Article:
I was stunned almost beyond words. Recovering a little, I told him (in as dignified a tone as I could manage!) how sorry I was that he had put me in such a terrible situation knowing that it was my first visit to the country (to which I had even more. profuse apologies). I hung up the phone in disgust, and did some quick and very hard thinking.
One thing was very clear in my mind. I had to return to the Guinness Benin brewery (in Edo State, Nigeria) to resume the afternoon shift later at 2.00 pm the next day. I had used up the remaining days of my leave waiting for my friend to come with my money. It was about 10.00 in the morning. I took a bike downtown and inquired about alternative routes to travel around Nigeria on the cheap.
I remembered meeting some Nigerian traders who lived in the town, who had mentioned a small port where traders from Nigeria often entered Douala with goods and agricultural products to sell. Eventually, someone gave me directions for transportation to a place called “Idinao” port. The journey was not smooth for me as various checkpoints meant that I had to face repeated questioning by the gendarmes. On the occasions when passengers were asked to pay one fee or another, since I didn’t have more than a few CFAs, I had a tendency to get more than a little hassle from the officials.
Saved by a “Guardian Angel”
Towards the end of the journey, at the last checkpoint, I was rescued by a particularly aggressive gendarme, who after seeing my passport asked my intentions to leave the country through the port of Idinao. A gentleman who had watched me calmly go through the trouble since the beginning of the trip, and who was obviously quite well known as a trader in Douala, spoke for me, saying that it was his younger brother (he was a Nigerian) who was came to visit him, and that he was taking me to Nigeria! I was more than grateful and told him so. However, at the same time, he was surprised that this man had made such a gesture to a person he did not know. But as I was to discover later, it hadn’t even started!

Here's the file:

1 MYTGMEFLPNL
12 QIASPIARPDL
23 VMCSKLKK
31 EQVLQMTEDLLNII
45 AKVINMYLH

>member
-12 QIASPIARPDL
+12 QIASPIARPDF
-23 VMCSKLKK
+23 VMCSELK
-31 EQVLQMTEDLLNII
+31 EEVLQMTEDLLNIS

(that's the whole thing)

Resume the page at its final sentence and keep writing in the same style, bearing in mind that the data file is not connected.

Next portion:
After we got to the port, he told me his name was “Sugarr” (a nickname, and that’s exactly what he wrote in my diary). His accent revealed that he was from the Igbo tribe (I am Yoruba). He asked me where I was going, and I told him Benin City. He then explained that the boats from Idinao would arrive in Oron in twelve hours, after having to travel a few hours to get to Aba, and then to Benin. He then took me to the owner of one of the large but aged boats, who was his personal friend. The owner of the boat – known as “Delta” (another nickname) – agreed to let me board with the few CFAs he had left as payment after Sugarr’s demands – and even after the I desperately offered my Olympus Stylus camera to complete the payment!
Help! me? Traveling in an old boat for 12 hours under heavy rain?